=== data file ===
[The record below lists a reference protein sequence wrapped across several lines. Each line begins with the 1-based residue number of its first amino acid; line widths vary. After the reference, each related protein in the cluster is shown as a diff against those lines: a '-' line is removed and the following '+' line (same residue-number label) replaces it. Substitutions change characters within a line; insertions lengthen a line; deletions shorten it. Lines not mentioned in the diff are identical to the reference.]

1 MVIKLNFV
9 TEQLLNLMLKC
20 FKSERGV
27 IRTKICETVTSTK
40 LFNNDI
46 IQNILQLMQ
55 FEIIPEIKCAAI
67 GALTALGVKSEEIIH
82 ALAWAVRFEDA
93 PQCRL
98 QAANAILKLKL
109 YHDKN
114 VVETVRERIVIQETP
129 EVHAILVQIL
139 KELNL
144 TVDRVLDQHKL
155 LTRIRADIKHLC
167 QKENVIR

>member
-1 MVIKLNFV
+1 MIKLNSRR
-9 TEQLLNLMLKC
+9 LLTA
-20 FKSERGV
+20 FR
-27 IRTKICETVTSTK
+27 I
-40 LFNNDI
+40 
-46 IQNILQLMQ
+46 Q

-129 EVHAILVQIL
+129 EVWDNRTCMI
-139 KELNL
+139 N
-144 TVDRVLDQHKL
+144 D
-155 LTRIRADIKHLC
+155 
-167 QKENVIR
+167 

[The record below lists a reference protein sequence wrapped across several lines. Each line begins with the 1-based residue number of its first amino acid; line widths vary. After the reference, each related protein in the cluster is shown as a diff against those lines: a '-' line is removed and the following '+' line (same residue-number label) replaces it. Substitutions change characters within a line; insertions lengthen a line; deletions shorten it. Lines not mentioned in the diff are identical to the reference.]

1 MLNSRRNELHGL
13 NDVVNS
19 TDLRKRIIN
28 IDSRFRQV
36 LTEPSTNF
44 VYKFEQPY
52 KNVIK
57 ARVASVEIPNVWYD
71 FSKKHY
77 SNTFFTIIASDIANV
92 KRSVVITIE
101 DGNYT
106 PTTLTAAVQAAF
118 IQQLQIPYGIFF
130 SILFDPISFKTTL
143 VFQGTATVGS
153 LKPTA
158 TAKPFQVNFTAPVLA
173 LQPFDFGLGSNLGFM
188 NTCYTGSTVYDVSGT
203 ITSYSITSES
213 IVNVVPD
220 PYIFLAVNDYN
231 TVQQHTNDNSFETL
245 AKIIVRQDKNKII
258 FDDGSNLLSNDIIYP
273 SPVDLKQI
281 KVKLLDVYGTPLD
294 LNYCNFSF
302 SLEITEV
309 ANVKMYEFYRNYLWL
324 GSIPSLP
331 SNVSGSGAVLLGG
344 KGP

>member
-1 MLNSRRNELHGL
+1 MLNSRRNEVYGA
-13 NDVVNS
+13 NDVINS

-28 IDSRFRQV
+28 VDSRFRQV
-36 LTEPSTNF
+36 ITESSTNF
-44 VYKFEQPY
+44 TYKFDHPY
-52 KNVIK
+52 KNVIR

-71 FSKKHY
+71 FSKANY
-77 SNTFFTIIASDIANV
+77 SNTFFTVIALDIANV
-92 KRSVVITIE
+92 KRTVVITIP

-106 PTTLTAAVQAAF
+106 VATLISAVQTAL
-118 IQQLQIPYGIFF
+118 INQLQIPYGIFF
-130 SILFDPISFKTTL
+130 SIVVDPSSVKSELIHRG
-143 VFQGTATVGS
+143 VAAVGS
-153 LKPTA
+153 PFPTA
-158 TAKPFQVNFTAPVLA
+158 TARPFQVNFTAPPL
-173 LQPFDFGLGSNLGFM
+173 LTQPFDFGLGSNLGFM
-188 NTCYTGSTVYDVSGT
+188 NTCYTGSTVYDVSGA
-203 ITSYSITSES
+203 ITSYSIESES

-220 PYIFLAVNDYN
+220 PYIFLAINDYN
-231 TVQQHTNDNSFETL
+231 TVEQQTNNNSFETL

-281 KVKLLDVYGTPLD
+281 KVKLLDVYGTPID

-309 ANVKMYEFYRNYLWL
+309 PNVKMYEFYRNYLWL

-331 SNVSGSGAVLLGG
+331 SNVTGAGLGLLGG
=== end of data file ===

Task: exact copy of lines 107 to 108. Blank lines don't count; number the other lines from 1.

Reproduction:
-158 TAKPFQVNFTAPVLA
+158 TARPFQVNFTAPPL